Find the current through the \$\mathrm{5 \space mH}\$ inductor when the circuit reaches a steady state


When the circuit reaches a steady state, a current of \$\mathrm{4 \space A}\$ will flow through the resistor (since voltage across the inductors are zero). The inductors themselves are ideal, and have a resistance of \$\mathrm{0 \space \Omega}\$. Thus, the current through each inductor should be \$\frac 42 = \mathrm{2 \space A}\$. However, my textbook seems to disagree and says that the current is \$\frac 83\$ A. I am aware that \$X_L = \omega L\$, but that is for an AC circuit and not a DC circuit.

Why is the current through two ideal inductors in parallel (at steady state) divided in the inverse ratio of their inductances?

  • 1
    \$\begingroup\$ Maybe they argue that when you turn on the circuit the current will first split according to the inductance and then the inductors will keep that current going. \$\endgroup\$
    – Arsenal
    Jun 5, 2020 at 7:36
  • \$\begingroup\$ Sometimes text books are wrong. \$\endgroup\$
    – Aaron
    Jan 29 at 19:57

2 Answers 2


The voltage between the ends of an ideal inductor: U=L*(di/dt) where term di/dt means the changing rate (=amperes/second) of the current through the inductor.

In practical inductors there's always some resistace and the equation would be U=L*(di/dt)+iR, but you declared R=0.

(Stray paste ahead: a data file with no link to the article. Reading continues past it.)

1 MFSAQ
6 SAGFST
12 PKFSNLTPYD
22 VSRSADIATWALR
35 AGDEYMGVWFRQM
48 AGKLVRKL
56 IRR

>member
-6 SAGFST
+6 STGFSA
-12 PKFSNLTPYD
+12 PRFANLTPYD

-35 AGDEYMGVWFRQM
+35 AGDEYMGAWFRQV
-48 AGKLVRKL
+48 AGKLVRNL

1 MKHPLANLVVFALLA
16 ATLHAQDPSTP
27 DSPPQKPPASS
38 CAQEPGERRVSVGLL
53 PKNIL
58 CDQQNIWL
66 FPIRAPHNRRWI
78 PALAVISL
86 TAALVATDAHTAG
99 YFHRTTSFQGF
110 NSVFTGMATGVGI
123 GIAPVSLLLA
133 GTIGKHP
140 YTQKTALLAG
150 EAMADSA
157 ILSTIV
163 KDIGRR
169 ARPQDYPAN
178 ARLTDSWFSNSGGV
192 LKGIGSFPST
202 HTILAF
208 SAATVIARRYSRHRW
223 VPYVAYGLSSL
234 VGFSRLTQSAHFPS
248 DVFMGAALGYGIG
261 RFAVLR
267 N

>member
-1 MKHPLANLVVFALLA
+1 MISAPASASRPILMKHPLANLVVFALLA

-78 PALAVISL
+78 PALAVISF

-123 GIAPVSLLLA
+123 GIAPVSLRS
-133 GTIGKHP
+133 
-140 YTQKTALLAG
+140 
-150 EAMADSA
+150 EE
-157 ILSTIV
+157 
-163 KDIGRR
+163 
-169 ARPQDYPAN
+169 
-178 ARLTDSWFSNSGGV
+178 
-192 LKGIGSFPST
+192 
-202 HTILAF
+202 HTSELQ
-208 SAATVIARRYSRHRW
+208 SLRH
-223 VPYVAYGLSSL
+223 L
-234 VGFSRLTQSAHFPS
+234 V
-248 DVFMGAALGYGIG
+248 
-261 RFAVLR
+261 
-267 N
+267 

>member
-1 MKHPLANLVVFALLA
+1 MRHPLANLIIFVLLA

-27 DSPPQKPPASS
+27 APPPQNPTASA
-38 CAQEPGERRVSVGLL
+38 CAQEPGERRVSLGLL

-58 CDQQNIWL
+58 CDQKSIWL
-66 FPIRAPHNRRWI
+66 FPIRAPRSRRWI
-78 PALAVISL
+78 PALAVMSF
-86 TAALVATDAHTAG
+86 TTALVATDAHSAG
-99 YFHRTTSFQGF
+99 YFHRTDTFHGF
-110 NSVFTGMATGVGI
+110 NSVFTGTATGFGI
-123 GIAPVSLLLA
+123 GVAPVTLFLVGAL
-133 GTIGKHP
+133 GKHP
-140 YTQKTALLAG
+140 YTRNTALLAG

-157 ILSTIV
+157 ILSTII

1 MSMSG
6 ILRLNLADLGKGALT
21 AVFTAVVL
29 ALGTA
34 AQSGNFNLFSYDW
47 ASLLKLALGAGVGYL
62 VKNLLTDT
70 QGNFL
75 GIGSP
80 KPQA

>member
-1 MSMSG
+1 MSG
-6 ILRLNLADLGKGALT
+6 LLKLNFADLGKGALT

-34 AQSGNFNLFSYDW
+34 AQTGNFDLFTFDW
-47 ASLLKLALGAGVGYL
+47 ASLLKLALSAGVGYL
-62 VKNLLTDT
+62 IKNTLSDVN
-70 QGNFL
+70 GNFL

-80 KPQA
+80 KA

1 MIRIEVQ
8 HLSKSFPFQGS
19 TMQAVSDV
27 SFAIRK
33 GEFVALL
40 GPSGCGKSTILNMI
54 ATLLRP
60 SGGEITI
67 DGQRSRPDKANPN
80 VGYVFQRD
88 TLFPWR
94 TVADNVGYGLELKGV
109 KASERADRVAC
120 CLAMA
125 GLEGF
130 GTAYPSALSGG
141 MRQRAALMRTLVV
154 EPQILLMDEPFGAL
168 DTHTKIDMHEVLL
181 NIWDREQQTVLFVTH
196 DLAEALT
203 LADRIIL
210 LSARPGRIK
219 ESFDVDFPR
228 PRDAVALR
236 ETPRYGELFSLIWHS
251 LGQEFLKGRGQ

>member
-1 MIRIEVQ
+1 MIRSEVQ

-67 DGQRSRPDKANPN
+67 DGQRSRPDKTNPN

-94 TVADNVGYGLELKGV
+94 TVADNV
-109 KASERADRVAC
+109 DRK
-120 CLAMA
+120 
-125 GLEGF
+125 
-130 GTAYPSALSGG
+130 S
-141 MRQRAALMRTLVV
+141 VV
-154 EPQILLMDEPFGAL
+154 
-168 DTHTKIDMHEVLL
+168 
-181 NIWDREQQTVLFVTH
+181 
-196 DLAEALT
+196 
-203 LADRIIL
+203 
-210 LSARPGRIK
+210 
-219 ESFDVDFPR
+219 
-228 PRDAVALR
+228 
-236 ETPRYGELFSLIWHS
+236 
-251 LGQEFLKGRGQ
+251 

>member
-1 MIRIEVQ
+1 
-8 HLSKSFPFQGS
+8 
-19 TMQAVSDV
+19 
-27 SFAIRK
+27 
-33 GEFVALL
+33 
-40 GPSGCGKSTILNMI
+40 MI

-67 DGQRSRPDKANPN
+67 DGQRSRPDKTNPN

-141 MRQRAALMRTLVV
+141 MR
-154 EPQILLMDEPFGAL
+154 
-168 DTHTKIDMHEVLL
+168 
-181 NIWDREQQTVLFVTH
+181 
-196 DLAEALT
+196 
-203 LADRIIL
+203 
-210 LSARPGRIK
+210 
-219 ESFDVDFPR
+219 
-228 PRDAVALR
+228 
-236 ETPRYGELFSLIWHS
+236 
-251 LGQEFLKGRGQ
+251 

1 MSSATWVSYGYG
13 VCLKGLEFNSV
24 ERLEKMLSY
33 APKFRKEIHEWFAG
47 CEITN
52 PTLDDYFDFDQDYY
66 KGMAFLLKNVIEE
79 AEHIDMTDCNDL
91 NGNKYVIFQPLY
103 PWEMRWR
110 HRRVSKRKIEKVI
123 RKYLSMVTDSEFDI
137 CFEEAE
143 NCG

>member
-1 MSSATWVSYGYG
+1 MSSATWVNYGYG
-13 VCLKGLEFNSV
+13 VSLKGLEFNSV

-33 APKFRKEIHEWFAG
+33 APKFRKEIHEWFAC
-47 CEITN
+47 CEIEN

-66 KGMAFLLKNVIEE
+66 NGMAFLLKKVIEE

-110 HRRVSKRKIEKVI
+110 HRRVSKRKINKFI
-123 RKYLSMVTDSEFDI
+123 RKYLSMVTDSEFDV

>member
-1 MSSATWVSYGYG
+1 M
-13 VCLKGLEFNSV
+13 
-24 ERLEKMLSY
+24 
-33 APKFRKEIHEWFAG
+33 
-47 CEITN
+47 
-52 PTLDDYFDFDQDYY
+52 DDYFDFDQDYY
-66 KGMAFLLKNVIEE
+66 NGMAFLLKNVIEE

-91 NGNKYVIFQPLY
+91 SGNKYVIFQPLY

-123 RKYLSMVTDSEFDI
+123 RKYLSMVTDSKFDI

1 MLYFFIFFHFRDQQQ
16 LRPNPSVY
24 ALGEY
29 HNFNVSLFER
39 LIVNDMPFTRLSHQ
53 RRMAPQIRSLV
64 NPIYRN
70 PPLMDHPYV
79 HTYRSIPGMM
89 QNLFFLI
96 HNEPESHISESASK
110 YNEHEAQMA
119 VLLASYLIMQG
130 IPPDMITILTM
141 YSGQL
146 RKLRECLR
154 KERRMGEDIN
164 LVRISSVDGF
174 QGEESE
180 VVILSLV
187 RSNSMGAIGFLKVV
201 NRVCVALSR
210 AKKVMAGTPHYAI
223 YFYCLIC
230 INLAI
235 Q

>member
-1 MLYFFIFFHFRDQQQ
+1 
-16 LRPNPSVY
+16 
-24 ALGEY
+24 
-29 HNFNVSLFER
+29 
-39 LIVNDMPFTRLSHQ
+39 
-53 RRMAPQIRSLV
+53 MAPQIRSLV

Your both inductors , say La=5mH and Lb=10mH have the same voltage, so

La*(d(ia)/dt)=Lb*(d(ib)/dt). That doesn't allow any other possibility that the current changing rates are inversely proportional to the inductances. Thus the cumulated currents are, too.


Well, let's solve this mathematically. We have the following circuit:


simulate this circuit – Schematic created using CircuitLab

When we use and apply KCL, we can write the following set of equations:


When we use and apply Ohm's law, we can write the following set of equations:

$$ \begin{cases} \text{I}_1=\frac{\text{V}_\text{i}-\text{V}_1}{\text{R}_1}\\ \\ \text{I}_2=\frac{\text{V}_1}{\text{R}_2}\\ \\ \text{I}_3=\frac{\text{V}_1}{\text{R}_3} \end{cases}\tag2 $$

Substitute \$(2)\$ into \$(1)\$, in order to get:


Now, we can solve for \$\text{V}_1\$:


So, for \$\text{I}_3\$ we get:


Now, applying this to your circuit we need to use (from now on I use the lower case letters for the function in the 'complex' s-domain where I used Laplace transform):

  • $$\text{R}_2=\text{sL}_1\tag6$$
  • $$\text{R}_3=\text{sL}_2\tag7$$

So, we get:


Using the fact that \$\text{V}_\text{i}\$ is a stable DC-voltage, so we know that:


Where \$\hat{\text{u}}_\text{i}\$ is the value of the voltage source.

So, we can rewrite \$(8)\$:


Now, we can use the final value theorem of the Laplace transform to find:

$$\lim_{t\to\infty}\text{I}_3\left(t\right)=\lim_{\text{s}\to0}\text{s}\cdot\text{i}_3\left(\text{s}\right)=$$ $$\lim_{\text{s}\to0}\frac{\hat{\text{u}}_\text{i}\text{L}_1}{\text{s}\text{L}_1\text{L}_2+\text{L}_1\text{R}_1+\text{L}_2\text{R}_1}=\frac{\hat{\text{u}}_\text{i}}{\text{R}_1}\cdot\frac{\text{L}_1}{\text{L}_1+\text{L}_2}\tag{11}$$

Using your values we get a steady state current of:


  • \$\begingroup\$ Thanks for the downvote, maybe explaining it can be helpfull! \$\endgroup\$ Jun 6, 2020 at 16:11
  • \$\begingroup\$ I didn't down vote, but wouldn't using Laplace imply an AC source? \$\endgroup\$
    – Aaron
    Jan 29 at 18:44
  • \$\begingroup\$ @Aaron no, take a look at \$(9)\$. \$\endgroup\$ Jan 30 at 20:48

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